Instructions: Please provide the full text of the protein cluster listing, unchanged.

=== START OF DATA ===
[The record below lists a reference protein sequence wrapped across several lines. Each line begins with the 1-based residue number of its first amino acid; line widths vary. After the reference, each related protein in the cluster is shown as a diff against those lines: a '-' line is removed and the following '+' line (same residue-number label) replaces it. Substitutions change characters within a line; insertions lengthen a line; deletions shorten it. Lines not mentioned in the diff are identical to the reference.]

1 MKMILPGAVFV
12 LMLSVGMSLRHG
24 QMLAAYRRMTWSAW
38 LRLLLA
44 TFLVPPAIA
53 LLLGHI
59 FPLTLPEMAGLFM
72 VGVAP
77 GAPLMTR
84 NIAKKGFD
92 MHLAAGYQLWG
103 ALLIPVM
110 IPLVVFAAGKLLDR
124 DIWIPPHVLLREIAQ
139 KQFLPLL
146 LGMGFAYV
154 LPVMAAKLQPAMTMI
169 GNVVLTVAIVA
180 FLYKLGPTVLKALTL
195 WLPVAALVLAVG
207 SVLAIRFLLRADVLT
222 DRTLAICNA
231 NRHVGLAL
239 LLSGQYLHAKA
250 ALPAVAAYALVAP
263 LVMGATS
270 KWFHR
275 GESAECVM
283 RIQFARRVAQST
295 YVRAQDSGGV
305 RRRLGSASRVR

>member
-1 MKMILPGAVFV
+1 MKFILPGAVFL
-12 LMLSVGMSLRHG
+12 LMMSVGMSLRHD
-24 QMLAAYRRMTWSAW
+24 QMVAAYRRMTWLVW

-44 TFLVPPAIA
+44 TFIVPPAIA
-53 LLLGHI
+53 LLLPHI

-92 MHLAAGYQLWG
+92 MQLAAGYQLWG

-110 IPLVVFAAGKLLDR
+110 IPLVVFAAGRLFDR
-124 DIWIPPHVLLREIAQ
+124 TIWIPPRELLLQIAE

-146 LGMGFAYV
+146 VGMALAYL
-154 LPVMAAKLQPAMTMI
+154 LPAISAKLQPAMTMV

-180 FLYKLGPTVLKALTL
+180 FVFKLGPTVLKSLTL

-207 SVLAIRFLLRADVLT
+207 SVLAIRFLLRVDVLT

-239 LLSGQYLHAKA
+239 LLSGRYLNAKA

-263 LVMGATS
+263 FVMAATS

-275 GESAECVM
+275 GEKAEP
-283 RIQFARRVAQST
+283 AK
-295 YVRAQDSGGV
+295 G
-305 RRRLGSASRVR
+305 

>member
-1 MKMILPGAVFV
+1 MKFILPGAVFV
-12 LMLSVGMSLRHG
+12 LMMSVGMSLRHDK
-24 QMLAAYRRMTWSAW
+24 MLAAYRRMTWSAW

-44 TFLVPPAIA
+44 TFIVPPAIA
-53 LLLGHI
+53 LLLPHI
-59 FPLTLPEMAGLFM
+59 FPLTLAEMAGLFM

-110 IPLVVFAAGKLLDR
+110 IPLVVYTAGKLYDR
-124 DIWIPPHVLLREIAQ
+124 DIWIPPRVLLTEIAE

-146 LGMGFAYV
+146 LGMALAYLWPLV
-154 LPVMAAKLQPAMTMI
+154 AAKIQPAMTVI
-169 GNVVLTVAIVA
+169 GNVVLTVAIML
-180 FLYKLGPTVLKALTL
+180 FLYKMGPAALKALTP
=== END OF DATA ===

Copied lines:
[The record below lists a reference protein sequence wrapped across several lines. Each line begins with the 1-based residue number of its first amino acid; line widths vary. After the reference, each related protein in the cluster is shown as a diff against those lines: a '-' line is removed and the following '+' line (same residue-number label) replaces it. Substitutions change characters within a line; insertions lengthen a line; deletions shorten it. Lines not mentioned in the diff are identical to the reference.]

1 MKMILPGAVFV
12 LMLSVGMSLRHG
24 QMLAAYRRMTWSAW
38 LRLLLA
44 TFLVPPAIA
53 LLLGHI
59 FPLTLPEMAGLFM
72 VGVAP
77 GAPLMTR
84 NIAKKGFD
92 MHLAAGYQLWG
103 ALLIPVM
110 IPLVVFAAGKLLDR
124 DIWIPPHVLLREIAQ
139 KQFLPLL
146 LGMGFAYV
154 LPVMAAKLQPAMTMI
169 GNVVLTVAIVA
180 FLYKLGPTVLKALTL
195 WLPVAALVLAVG
207 SVLAIRFLLRADVLT
222 DRTLAICNA
231 NRHVGLAL
239 LLSGQYLHAKA
250 ALPAVAAYALVAP
263 LVMGATS
270 KWFHR
275 GESAECVM
283 RIQFARRVAQST
295 YVRAQDSGGV
305 RRRLGSASRVR

>member
-1 MKMILPGAVFV
+1 MKFILPGAVFL
-12 LMLSVGMSLRHG
+12 LMMSVGMSLRHD
-24 QMLAAYRRMTWSAW
+24 QMVAAYRRMTWLVW

-44 TFLVPPAIA
+44 TFIVPPAIA
-53 LLLGHI
+53 LLLPHI

-92 MHLAAGYQLWG
+92 MQLAAGYQLWG

-110 IPLVVFAAGKLLDR
+110 IPLVVFAAGRLFDR
-124 DIWIPPHVLLREIAQ
+124 TIWIPPRELLLQIAE

-146 LGMGFAYV
+146 VGMALAYL
-154 LPVMAAKLQPAMTMI
+154 LPAISAKLQPAMTMV

-180 FLYKLGPTVLKALTL
+180 FVFKLGPTVLKSLTL

-207 SVLAIRFLLRADVLT
+207 SVLAIRFLLRVDVLT

-239 LLSGQYLHAKA
+239 LLSGRYLNAKA

-263 LVMGATS
+263 FVMAATS

-275 GESAECVM
+275 GEKAEP
-283 RIQFARRVAQST
+283 AK
-295 YVRAQDSGGV
+295 G
-305 RRRLGSASRVR
+305 

>member
-1 MKMILPGAVFV
+1 MKFILPGAVFV
-12 LMLSVGMSLRHG
+12 LMMSVGMSLRHDK
-24 QMLAAYRRMTWSAW
+24 MLAAYRRMTWSAW

-44 TFLVPPAIA
+44 TFIVPPAIA
-53 LLLGHI
+53 LLLPHI
-59 FPLTLPEMAGLFM
+59 FPLTLAEMAGLFM

-110 IPLVVFAAGKLLDR
+110 IPLVVYTAGKLYDR
-124 DIWIPPHVLLREIAQ
+124 DIWIPPRVLLTEIAE

-146 LGMGFAYV
+146 LGMALAYLWPLV
-154 LPVMAAKLQPAMTMI
+154 AAKIQPAMTVI
-169 GNVVLTVAIVA
+169 GNVVLTVAIML
-180 FLYKLGPTVLKALTL
+180 FLYKMGPAALKALTP